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Why I Use Jungle Disk and Tarsnap

by Jeremy L. Gaddis on April 20, 2011 · 3 comments

in Security

xkcd: security

Two weeks ago, Derek Newton wrote an article entitled “Dropbox authentication: insecure by design” after discovering that one could take Dropbox’s config.db file, copy it to another host, and gain access to that Dropbox account.

Dropbox is a free service that lets you bring your photos, docs, and videos anywhere and share them easily.

Dropbox has been criticized since Derek’s post for that but a new round of Dropbox bashing started Tuesday after Dropbox updated its terms of service. The updated part reads:

As set forth in our privacy policy, and in compliance with United States law, Dropbox cooperates with United States law enforcement when it receives valid legal process, which may require Dropbox to provide the contents of your private Dropbox. In these cases, Dropbox will remove Dropbox’s encryption from the files before providing them to law enforcement.

This is exactly the same as damn near everyone else who does business in the United States, including Gmail and Hotmail. If you use the service for anything illegal and they get a subpoena, Dropbox will turn your files over the government — as they are legally required to do.

Here’s an idea: don’t store your private or confidential files “in the cloud”. If you must, encrypt them yourself.

A long time ago, I started looking into backing up my personal files somewhere besides in my home. If something were to happen and my home, computers, etc. “went away”, I wanted to make sure that certain data was going to survive: there’s pictures, videos, financial and legal documents, etc., that I don’t ever want to lose.

Blindly moving this data “to the cloud”, however, was not an option — not when I don’t have control of it.

I looked into a number of “cloud storage” services but was not comfortable with the fact that somebody somewhere would have access to my files. Even though Dropbox’s website states that “Dropbox employees aren’t able to access user files”, we know that’s not true.

So what’s a guy to do? I found two solutions that I use.

On the desktop

One of the services I discovered was Jungle Disk. Jungle Disk is very similar to Dropbox, with one important feature that Dropbox doesn’t have: the ability to encrypt files with a key of my own choosing before the files leave my machine for “the cloud”.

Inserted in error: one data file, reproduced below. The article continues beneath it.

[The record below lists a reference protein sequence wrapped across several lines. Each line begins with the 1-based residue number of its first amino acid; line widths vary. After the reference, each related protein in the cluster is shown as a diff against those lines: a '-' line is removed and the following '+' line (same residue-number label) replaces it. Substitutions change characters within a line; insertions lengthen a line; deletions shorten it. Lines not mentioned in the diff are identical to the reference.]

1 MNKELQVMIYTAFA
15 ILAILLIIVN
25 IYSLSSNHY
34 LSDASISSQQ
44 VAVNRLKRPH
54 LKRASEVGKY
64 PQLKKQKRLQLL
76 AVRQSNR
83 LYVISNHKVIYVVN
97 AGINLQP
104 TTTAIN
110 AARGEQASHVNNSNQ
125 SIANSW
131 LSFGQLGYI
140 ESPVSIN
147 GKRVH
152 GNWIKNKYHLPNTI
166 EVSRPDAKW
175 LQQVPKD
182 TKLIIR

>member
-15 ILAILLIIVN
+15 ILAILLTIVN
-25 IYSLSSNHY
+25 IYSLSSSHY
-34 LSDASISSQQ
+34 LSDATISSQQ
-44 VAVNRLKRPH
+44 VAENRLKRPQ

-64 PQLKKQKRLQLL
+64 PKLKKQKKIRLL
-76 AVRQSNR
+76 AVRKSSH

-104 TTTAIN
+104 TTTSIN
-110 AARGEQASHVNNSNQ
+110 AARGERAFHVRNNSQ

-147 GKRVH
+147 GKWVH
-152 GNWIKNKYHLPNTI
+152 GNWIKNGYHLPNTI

The Desktop Edition of Jungle Disk expands the functionality of Simply Backup to include file sync and file sharing among multiple computers. It’s a great solution for people who work at home and need to access the same files from multiple computers. Desktop Edition users can also manage and access their data via the web. The Desktop Edition also supports Mac-, Windows-, and Linux-based computers.

During setup, you specify your own encryption key which remains known only to you (assuming you choose to encrypt). When you save a file to your Jungle Disk drive, it’s encrypted using AES-256 and the key that you chose. Jungle Disk (now a subsidiary of Rackspace) has absolutely no idea what your encryption key is and, as a result, would be unable to access your files (and subsequently, unable to turn them over upon receipt of a subpoena).

I’ve been using Jungle Disk for just over three years (my receipt shows that I purchased it — for a one-time $20 fee — on April 13th, 2008). I have about 3 GB of data stored there and every month Amazon charges me $0.42 USD for storage (Jungle Disk uses Amazon S3 for backend storage).

On the server

About 15 months ago, I moved my websites from 1and1 shared website hosting to a VPS at ARP Networks. Not being a n00b, one of the first things I did was to get automated backups set up. I did this by setting up a nightly rsync of my data from the VPS to a server at home. After that rsync job runs, a tar archive of all those files is made and backed up off-site using tarsnap (“online backups for the truly paranoid”):

Tarsnap is a secure online backup service for BSD, Linux, OS X, Solaris, Cygwin, and can probably be compiled on many other UNIX-like operating systems. The Tarsnap client code provides a flexible and powerful command-line interface which can be used directly or via shell scripts.

The tarsnap code is written by Dr. Colin Percival, the FreeBSD Security Officer. The separation of authentication keys and encryption keys, “ensures that even if the Tarsnap service is compromised (say, if big guys with guns turn up with a search warrant), your data will be safe from disclosure and tampering.”

Yeah, that’s what I was looking for. Tarsnap also uses Amazon S3 on the backend, but pricing for that storage is included in what I pay every month (which is mere pennies for the couple of 100MBs of storage that I use).

If the G-Men want a copy of the data I’m storing using either Jungle Disk or Tarsnap, they won’t be able to get it from either of those services — they’ll have to come up with another method.

Disclosure: I still use Dropbox, but I don’t store anything there that I consider private.

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